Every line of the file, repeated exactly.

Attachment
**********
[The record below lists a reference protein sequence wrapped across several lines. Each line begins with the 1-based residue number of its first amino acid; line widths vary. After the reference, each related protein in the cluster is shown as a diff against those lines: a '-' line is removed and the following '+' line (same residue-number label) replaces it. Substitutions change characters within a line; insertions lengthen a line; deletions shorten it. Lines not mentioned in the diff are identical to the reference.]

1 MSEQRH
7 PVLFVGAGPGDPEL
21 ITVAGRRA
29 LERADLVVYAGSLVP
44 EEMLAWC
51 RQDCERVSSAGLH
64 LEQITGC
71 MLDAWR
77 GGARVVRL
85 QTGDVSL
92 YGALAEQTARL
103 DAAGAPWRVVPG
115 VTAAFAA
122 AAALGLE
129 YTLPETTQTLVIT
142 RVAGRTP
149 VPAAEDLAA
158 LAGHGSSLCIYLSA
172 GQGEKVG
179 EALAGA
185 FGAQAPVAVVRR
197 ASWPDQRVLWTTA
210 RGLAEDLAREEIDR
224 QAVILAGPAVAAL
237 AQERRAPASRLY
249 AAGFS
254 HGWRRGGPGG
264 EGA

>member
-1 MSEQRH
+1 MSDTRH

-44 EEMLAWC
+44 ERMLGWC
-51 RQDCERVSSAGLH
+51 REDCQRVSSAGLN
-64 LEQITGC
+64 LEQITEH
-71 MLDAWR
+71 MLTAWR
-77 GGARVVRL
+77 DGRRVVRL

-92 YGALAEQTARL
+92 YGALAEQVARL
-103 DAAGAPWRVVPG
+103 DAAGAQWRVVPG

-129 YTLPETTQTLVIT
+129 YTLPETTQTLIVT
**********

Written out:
[The record below lists a reference protein sequence wrapped across several lines. Each line begins with the 1-based residue number of its first amino acid; line widths vary. After the reference, each related protein in the cluster is shown as a diff against those lines: a '-' line is removed and the following '+' line (same residue-number label) replaces it. Substitutions change characters within a line; insertions lengthen a line; deletions shorten it. Lines not mentioned in the diff are identical to the reference.]

1 MSEQRH
7 PVLFVGAGPGDPEL
21 ITVAGRRA
29 LERADLVVYAGSLVP
44 EEMLAWC
51 RQDCERVSSAGLH
64 LEQITGC
71 MLDAWR
77 GGARVVRL
85 QTGDVSL
92 YGALAEQTARL
103 DAAGAPWRVVPG
115 VTAAFAA
122 AAALGLE
129 YTLPETTQTLVIT
142 RVAGRTP
149 VPAAEDLAA
158 LAGHGSSLCIYLSA
172 GQGEKVG
179 EALAGA
185 FGAQAPVAVVRR
197 ASWPDQRVLWTTA
210 RGLAEDLAREEIDR
224 QAVILAGPAVAAL
237 AQERRAPASRLY
249 AAGFS
254 HGWRRGGPGG
264 EGA

>member
-1 MSEQRH
+1 MSDTRH

-44 EEMLAWC
+44 ERMLGWC
-51 RQDCERVSSAGLH
+51 REDCQRVSSAGLN
-64 LEQITGC
+64 LEQITEH
-71 MLDAWR
+71 MLTAWR
-77 GGARVVRL
+77 DGRRVVRL

-92 YGALAEQTARL
+92 YGALAEQVARL
-103 DAAGAPWRVVPG
+103 DAAGAQWRVVPG

-129 YTLPETTQTLVIT
+129 YTLPETTQTLIVT